Home Is A State of Being, Not A State of Having ...
A Spot Of Tea?
February 26, 2015
Assembling flat packs or stripping wallpaper, if you’re English, it really can’t be done without a cuppa.
I’ve been dipping into Kate Fox’s fascinating book, Watching The English, in which she discusses the unique behaviors and sometimes peculiar habits of my fellow countrymen ... and women. The day I first picked up the book it fell open at a small section with the heading ‘Nest-Building Rules’ … coincidence? I think not (plus we have the same first name)! Intrigued, I read on …
It seems that the English have a very strong territorial sense—after all, they’re accustomed to ‘colonising’ other nations and having their way with them, so perhaps they carry that over into their homes as well. This results in the English homeowner’s need to make his or her mark on every home no matter what. Even those who move into brand spanking new houses will often have a skip parked out on the pavement within a week or two (translation: a dumpster on the sidewalk) to accommodate the national obsession with ripping everything out and starting again.
Certainly, this need to make one's mark is a trait I possess—I don’t piddle in every corner, but I mostly certainly paint in every one. Out of the 19 homes I have occupied in my 60 years on this Earth, nary a vertical surface has escaped the attentions and applications of my paintbrush … and even a few horizontal ones (my current bathroom floor and countertop, for example). It doesn’t matter that the previous occupants might have done a superb decorating job or even shared my taste in bold and saturated colours, the mere fact that they aren’t my colours is reason enough to repaint.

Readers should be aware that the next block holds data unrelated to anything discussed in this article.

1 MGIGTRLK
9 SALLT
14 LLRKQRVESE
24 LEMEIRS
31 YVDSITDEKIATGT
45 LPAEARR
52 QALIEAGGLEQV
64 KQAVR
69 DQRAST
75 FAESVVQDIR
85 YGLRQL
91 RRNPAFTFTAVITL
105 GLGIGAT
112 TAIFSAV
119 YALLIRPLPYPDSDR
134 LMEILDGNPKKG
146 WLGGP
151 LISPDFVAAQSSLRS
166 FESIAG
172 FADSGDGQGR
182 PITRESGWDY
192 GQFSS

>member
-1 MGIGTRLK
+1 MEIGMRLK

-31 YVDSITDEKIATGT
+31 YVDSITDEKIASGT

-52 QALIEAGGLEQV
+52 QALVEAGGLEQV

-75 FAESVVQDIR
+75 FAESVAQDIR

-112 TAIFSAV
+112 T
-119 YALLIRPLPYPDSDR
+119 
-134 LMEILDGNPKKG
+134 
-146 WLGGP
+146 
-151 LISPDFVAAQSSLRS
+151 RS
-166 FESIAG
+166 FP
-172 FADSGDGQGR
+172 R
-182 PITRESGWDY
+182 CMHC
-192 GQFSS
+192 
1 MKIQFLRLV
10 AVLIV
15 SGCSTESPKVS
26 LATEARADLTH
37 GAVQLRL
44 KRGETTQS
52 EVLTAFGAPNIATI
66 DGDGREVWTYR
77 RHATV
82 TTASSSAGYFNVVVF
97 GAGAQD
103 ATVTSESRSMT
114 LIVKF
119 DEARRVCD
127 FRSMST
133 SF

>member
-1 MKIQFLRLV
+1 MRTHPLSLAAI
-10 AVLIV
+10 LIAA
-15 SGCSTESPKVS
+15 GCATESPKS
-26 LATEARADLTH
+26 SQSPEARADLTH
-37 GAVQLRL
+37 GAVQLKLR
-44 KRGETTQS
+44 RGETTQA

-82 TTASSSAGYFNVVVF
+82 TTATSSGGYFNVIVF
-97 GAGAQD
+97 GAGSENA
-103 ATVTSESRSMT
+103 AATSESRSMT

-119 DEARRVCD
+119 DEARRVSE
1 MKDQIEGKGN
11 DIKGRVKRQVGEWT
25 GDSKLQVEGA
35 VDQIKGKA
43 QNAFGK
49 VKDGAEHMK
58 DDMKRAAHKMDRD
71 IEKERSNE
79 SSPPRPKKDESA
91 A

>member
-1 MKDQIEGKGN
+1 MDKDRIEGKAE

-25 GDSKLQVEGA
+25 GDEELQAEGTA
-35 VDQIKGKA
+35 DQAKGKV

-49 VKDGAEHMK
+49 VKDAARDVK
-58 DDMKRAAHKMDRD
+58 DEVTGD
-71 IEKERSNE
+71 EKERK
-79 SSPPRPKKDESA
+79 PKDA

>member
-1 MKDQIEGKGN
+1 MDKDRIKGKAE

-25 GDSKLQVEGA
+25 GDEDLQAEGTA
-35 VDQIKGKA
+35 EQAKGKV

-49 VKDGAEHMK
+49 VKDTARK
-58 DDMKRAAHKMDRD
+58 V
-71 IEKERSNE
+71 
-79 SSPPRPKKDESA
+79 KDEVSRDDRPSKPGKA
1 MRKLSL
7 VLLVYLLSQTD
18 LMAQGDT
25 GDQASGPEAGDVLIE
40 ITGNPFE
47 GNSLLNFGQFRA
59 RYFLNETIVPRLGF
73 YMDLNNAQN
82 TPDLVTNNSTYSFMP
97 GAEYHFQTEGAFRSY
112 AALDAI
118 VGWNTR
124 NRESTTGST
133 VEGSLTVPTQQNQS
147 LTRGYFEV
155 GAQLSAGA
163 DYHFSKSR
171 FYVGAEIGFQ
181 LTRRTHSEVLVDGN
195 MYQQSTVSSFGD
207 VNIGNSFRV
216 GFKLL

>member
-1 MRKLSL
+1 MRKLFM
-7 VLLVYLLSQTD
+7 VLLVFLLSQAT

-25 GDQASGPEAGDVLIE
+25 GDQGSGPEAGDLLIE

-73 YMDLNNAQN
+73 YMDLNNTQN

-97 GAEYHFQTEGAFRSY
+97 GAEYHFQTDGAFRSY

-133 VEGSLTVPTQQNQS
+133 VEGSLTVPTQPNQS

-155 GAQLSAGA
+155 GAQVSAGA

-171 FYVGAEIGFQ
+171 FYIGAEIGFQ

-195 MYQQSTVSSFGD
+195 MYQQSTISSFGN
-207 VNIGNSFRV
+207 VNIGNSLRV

In my vernacular, the term ‘move-in ready’ doesn’t exist. I've often heard new homeowners exclaim how fortunate they are to have purchased a new house where they “won’t have to do a thing”… well, that will never be me.
Of course, the other thing about the English when it comes to home renovations and do-it-yourself, is that nothing can be accomplished without gallons of tea and frequent tea-breaks. Somehow I think the Canadian do-it-yourselfer is more likely to clutch a six pack to his overalls than a mug of PG Tips. But, whatever your libation, the nesting instinct lives on in most of us and a house soon becomes a home once we’ve hammered in a few nails and splashed on a coat or two of paint.